La Raza 60 mins – “Janet Murguia, president and CEO of the National Council of La Raza, talks about the state of Hispanics in America and possible changes to U.S. immigration policy. She also discusses her background growing up in a working-class family in Kansas City.” At the link find the title, “Q&A: Janet Murguia,” right-click “Media files program.378680.MP3-STD.mp3” and select “Save link As” from the pop-up menu.

Living with Nature 49 mins – “Part 1 of Changing Climate – Changing World is called Learning from Those Who Came Before Us. It takes a look at what we can learn from peoples who not only lived in harmony with nature for 1000s of years right here, in Northern California, but who learned to shape their environment to thrive sustainably. Recent research and books like ‘Tending the Wild’ by Kat Anderson are dispelling the hunter-gatherer stereotype long perpetuated in anthropological and historical literature. We are now coming to see California’s indigenous people as active agents of environmental change and stewardship. Their traditional ecological knowledge is essential if we are to successfully meet the challenge of living sustainably.” At the link right-click on the play button at the bottom of the book image and select “Save Audio As” from the pop-up menu.

Mapping Markets 16 mins – “Matt Kueny, senior business analyst for Miele, Inc., explains how his company uses Esri Tapestry Segmentation data to find niche markets for its high-end appliances.” Services available through ESRI are described here. At the link find the title, “Looking for Customers in All the Right Places,” right-click “Media files user_kueny.mp3” and select “Save Link As” from the pop-up menu.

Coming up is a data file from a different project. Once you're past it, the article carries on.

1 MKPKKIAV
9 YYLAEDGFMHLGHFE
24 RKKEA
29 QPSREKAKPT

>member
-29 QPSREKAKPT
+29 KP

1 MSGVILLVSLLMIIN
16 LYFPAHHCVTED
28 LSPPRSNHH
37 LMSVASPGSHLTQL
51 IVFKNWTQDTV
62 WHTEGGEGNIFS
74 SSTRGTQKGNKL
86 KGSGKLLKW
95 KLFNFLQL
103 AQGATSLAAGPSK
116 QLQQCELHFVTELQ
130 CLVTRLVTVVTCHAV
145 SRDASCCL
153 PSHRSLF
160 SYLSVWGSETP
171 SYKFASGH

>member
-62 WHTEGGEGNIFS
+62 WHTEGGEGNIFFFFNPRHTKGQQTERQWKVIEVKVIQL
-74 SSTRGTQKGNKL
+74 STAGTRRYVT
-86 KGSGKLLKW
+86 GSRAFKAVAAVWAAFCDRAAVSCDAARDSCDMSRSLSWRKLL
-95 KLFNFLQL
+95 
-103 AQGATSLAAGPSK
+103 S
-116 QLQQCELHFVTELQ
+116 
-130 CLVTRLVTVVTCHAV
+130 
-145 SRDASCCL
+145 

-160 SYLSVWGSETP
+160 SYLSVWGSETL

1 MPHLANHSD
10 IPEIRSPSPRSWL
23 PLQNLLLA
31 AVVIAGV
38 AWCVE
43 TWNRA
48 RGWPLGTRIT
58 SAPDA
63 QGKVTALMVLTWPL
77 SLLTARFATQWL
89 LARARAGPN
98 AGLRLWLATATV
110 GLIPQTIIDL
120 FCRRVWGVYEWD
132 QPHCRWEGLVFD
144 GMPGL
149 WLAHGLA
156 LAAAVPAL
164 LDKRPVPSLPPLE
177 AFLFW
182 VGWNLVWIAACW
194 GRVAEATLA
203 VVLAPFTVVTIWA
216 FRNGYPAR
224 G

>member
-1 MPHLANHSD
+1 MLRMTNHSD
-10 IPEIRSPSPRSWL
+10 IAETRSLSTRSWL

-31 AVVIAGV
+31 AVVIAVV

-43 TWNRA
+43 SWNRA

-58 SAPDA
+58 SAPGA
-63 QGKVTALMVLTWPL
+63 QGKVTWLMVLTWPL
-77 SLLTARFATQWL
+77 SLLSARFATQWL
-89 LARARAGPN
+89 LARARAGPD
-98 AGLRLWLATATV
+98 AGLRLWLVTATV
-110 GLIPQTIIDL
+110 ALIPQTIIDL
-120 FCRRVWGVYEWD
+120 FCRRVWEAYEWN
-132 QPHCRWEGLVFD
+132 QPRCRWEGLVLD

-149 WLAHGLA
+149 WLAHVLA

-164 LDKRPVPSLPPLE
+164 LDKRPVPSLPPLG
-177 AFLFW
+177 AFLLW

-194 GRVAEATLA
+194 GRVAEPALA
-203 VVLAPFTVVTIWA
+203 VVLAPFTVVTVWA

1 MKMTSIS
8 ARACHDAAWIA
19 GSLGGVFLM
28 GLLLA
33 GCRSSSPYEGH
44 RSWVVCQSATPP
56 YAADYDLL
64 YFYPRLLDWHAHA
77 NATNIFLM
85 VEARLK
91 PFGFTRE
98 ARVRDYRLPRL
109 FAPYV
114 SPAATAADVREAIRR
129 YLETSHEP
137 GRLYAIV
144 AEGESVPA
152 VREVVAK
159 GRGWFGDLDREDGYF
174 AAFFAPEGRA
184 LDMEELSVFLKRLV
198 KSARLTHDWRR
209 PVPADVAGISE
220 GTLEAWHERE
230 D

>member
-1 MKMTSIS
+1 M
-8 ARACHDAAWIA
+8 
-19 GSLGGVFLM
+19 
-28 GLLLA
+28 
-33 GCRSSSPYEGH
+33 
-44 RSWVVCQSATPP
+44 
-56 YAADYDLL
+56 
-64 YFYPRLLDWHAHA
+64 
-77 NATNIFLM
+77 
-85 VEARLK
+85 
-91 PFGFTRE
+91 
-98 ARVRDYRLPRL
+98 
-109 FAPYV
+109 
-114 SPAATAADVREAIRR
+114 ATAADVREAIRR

Military Accountability 51 mins – “America has been at war for the last 13 years, the longest period of warfare in American history. Since 2002, around 2.5 million men and women have served in Iraq or Afghanistan, which is about three quarters of 1 percent of the U.S. population. Many Americans are quick to say they respect the sacrifice our soldiers are making, but most have no real contact or interest in the military. In a cover story for Atlantic Magazine, journalist Jim Fallows argues that this disconnect has led to careless spending, strategic errors and endless wars we can’t win. Please join us [3 guests] for debate over holding our military accountable.” At the link you can listen, but not download; however, a copy is included in the blog archive.

Money and Love 27 mins – “We like to think of our romantic lives as pure and unbothered by the cold business of spreadsheets and tax documents. But serious relationships are both romantic and financial partnerships.” At the link find the title, “DocArchive: Death, Sex and Money,” right-click “Media files docarchive_20150106-0232a.mp3” and select “Save Link As” from the pop-up menu.

Muslim Spy 27 mins – “Noor Inayat Khan was one of the most courageous, unusual secret agents of World War Two. She was determined that even as a Muslim of mixed origin and as someone with Sufi pacifist beliefs, she would commit to the British war effort. Shahidha Bari uncovers Khan’s story.” At the link find the title, “DocArchive: Codename: Madeleine,” right-click “Media files docarchive_20150107-0232a.mp3 and select “Save Link As” from the pop-up menu.